Robot Smartphone

Mobile phones get smarter

Isaac Asimov, a towering figure in the world of literature and general brain power (he was at one stage during his career the vice president of Mensa International)—is the mastermind behind the I, Robot series. Robot Smartphones

If you’re not familiar with the I, Robot series, the basic premise is that in the future, all people—despite their social or economic status—have a personal helper robot in their household, a robot that fulfils all sorts of tasks: it’ll do the dishes, walk the dog, feed the cat, prepare dinner, and so on. It’s basically a robot maid.

In the series, all robots must adhere to what Asimov called the 'Three Laws of Robotics':

1. A robot may not injure a human being or, through inaction, allow a human being to come to harm.
2. A robot must obey the orders given it by human beings except where such orders would conflict with the First Law.
3. A robot must protect its own existence as long as such protection does not conflict with the First of Second Law.

Eventually, robot technology evolves to a point where the AI is so sophisticated that they (i.e., the robots) become self-aware. What follows, after a robot allegedly attacks and kills a human scientist, is a series exploring the question of how highly evolved robots will co-exist with the human race. It looks like Asimov’s dream of the future is dawning on us far quicker than he probably imagined it.

RoboHon & Robot Smartphones

Cue RoboHon, a cute little robot smartphone developed by Sharp that’s due to hit Japanese shelves in the first quarter of 2016.

Weighing in at 390g and standing at 19.5cm tall, RoboHon is the newest creation in a range of robot smartphones. It includes WiFi and LTE, and a two-inch 340 by 240 screen on its back— so despite all appearances, its primary function is still that of a smartphone's. As for features, well, there’s a camera, facial recognition, voice recognition. Nothing all too dissimilar from a regular smartphone.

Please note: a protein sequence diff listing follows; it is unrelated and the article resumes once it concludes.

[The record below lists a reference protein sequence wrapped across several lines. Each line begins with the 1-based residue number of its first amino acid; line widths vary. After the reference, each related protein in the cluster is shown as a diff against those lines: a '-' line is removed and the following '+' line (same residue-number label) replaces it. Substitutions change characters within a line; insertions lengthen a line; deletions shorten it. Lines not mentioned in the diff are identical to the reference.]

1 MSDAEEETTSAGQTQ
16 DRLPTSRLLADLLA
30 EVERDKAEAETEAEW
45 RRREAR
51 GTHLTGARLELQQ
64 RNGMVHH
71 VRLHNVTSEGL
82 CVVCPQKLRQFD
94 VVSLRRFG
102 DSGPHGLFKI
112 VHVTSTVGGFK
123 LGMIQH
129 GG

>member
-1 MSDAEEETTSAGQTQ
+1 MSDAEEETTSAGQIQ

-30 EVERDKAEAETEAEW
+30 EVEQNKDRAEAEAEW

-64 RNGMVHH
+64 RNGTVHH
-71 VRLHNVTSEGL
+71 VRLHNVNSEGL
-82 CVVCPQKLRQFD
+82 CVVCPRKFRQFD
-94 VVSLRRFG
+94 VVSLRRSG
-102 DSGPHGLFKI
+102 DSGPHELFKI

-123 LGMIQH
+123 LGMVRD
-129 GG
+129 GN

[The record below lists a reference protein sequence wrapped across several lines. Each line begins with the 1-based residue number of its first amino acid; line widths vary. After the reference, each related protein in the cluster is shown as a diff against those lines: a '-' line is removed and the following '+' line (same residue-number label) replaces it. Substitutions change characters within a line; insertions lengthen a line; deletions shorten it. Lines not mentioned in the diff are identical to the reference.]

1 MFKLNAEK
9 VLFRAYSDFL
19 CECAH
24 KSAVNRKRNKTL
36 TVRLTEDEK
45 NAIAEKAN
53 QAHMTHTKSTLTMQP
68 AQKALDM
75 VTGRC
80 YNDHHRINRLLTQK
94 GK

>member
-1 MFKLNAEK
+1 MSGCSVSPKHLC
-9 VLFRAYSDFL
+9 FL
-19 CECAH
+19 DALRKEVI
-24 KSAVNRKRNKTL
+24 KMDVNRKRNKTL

What the RoboHon can do that a smartphone can’t is walk, sit down, get up, disco dance, or get your attention by raising its arms in front of you. Not to mention that it’s got an inbuilt projector, which I’ll let the video below do a better job of describing.

Although on face value there seems to be absolutely nothing practical about having a robot smartphone that’s big, heavy, and awkwardly shaped, there is something charming (and slightly creepy), about having a robot that will remember your verbal notes and remind you that you’ve run out of deodorant, while you’re frantically running down the supermarket aisle trying to find the right brand of refried beans. Having a non-human helper buddy take group photos while you’re out with friends, so no one has to be left out, is kind of cool too.

Will The Public Take To Robot Smartphones?

It’s too early to even speculate whether the RoboHon or anything like it will take a serious slice out of the smartphone market share. How consumers will react to a robot smartphone is beyond us. It’s still unknown whether Sharp will put some serious brain and cash power to make this technology the best it can be, but it does raise the interesting question of how the mobile landscape will look in five years.

Smart wearables of all sorts—watches and wristbands and glasses—have been the focal point in mobile technology and its future. But smart mobile robots that are more like a tiny, helpful friend whom you carry around with you at all times? Well, why not? I’ve sure heard crazier suggestions than that.

The development of Sharp’s RoboHon also begs another question: Will Asimov’s conjecture of the future unfold as he imagined it? What role will robots play in the human life? Are robots really going to take over the world? Well, though we are still in the infancy of this technology, most experts in the field of AI seem to think that it won’t be long before robots will reach human levels of cognition, at least in theory. What that will mean for us and how we live? Well, maybe it’s time to go out and read up on some Asimov.

Keep your eyes peeled, because as mentioned above, in early 2016 we’ll find out just how receptive the market is to a little robot friend.